The best way to protect assets from a potential divorce may be not to own those assets at all.
For those seeking the financial protections of a prenuptial agreement, the full-disclosure clause is a net with few visible means of escape. A recent article in Kiplinger’s Personal Finance sheds light on a creative solution to this problem, pointing to the asset divesting properties of an irrevocable trust.
When you place assets in a trust, you no longer own those assets—the trust does. When you establish a prenup that demands you disclose all of the assets you own, you are accurate and legally correct not to include assets that belong to a trust.
With some of your assets in the trust, you can go ahead and disclose all of the other assets you are willing to disclose in the prenup. This is a good strategy for those who wish to enter into marriage without nagging concerns over money.
Protecting what matters most to you
Perhaps you have loved ones you do not want left out of your estate, and who would stand to lose a significant inheritance if certain funds were subject to property division. By establishing an irrevocable trust, you can set those assets aside and protect them from everyone except the rightful beneficiaries.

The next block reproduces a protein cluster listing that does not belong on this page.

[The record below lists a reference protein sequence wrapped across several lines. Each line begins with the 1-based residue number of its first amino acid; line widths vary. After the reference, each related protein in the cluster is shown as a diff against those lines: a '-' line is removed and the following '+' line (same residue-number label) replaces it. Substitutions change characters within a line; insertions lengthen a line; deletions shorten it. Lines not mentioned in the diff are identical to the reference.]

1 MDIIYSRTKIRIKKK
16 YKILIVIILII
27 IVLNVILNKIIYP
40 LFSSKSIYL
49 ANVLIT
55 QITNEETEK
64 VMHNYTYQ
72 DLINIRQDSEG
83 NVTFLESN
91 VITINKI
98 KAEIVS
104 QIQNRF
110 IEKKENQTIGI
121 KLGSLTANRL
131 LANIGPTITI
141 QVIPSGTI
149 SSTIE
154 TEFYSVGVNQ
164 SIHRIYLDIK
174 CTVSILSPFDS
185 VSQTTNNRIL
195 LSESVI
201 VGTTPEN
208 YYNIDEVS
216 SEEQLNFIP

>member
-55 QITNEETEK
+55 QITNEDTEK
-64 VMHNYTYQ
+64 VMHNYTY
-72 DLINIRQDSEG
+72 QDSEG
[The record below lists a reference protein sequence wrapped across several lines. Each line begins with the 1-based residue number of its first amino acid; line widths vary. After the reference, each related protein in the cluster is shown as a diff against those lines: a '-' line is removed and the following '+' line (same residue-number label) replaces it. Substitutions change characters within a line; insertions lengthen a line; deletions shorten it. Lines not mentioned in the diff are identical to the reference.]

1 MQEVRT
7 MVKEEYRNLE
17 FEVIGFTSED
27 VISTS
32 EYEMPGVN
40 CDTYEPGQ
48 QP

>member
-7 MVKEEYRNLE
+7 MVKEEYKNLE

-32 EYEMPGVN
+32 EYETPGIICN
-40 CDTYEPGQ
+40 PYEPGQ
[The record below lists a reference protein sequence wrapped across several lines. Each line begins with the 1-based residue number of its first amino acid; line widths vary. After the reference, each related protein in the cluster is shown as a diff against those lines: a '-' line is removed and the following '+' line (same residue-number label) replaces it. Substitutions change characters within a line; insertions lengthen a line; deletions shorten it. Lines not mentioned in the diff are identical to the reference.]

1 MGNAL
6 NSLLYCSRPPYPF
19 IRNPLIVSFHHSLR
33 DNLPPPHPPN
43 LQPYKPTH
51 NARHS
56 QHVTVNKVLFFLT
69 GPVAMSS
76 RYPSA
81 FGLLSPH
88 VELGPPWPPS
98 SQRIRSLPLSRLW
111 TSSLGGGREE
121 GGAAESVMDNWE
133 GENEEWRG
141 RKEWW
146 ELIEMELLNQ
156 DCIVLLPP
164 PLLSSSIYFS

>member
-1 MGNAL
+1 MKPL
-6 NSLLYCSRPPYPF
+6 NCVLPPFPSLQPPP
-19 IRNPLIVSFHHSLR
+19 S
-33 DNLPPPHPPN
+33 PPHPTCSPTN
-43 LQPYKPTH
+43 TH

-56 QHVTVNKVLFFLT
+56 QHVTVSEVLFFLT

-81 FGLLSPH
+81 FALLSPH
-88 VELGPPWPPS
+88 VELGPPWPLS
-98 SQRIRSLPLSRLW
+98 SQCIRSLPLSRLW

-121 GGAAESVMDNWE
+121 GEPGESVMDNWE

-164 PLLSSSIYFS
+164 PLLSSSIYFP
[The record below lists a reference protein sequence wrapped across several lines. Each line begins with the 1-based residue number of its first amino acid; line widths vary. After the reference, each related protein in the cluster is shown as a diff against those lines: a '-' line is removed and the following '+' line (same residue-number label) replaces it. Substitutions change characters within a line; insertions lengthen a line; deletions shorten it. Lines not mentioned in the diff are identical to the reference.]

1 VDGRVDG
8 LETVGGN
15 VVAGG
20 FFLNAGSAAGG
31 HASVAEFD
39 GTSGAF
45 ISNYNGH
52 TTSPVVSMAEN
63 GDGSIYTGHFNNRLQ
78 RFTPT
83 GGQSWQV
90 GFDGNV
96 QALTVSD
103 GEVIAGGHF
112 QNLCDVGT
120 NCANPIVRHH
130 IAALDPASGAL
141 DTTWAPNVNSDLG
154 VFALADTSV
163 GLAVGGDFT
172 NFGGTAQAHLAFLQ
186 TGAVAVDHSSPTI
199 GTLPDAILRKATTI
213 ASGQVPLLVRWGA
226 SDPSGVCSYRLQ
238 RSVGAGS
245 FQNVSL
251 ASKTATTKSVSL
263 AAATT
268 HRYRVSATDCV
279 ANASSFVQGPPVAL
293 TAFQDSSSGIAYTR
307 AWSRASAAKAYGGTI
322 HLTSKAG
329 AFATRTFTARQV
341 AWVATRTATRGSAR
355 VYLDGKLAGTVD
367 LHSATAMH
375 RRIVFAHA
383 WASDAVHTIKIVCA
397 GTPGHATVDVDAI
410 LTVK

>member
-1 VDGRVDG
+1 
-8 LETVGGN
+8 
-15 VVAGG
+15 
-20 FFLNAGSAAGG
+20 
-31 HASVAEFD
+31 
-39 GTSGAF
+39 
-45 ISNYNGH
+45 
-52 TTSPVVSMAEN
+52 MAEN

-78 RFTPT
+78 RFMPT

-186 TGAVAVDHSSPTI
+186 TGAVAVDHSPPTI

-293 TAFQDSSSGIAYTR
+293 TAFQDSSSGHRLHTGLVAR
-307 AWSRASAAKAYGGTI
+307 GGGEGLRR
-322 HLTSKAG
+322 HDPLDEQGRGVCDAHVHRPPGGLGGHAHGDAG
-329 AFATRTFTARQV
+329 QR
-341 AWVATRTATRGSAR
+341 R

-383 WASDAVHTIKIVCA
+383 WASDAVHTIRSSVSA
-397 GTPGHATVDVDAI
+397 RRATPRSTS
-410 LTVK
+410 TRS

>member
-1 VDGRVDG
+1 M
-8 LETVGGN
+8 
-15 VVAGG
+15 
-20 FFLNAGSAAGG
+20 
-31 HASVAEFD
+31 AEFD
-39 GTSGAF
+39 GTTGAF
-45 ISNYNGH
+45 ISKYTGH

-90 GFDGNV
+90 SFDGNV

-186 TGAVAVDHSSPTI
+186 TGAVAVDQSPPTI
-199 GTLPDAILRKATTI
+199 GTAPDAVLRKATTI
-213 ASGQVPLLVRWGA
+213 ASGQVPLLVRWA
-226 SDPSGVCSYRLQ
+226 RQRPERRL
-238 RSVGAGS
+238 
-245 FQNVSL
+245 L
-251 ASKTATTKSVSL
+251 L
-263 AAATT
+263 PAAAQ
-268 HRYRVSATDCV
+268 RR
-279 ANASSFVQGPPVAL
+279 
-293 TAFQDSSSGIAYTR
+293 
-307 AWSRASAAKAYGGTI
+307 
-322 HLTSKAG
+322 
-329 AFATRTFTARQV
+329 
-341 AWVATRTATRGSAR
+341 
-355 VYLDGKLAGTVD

Another benefit of this plan is that your attorney can draft the trust to add future beneficiaries, which can include you. This strategy would open the door to you reclaiming those assets if you should ever need to do so.
You enter marriage with the best of intentions, and this marriage may very well stand the test of time. If it does not, however, you will be glad you took financial precautions and explored creative solutions to protect your own interests and those of loved ones outside the marriage.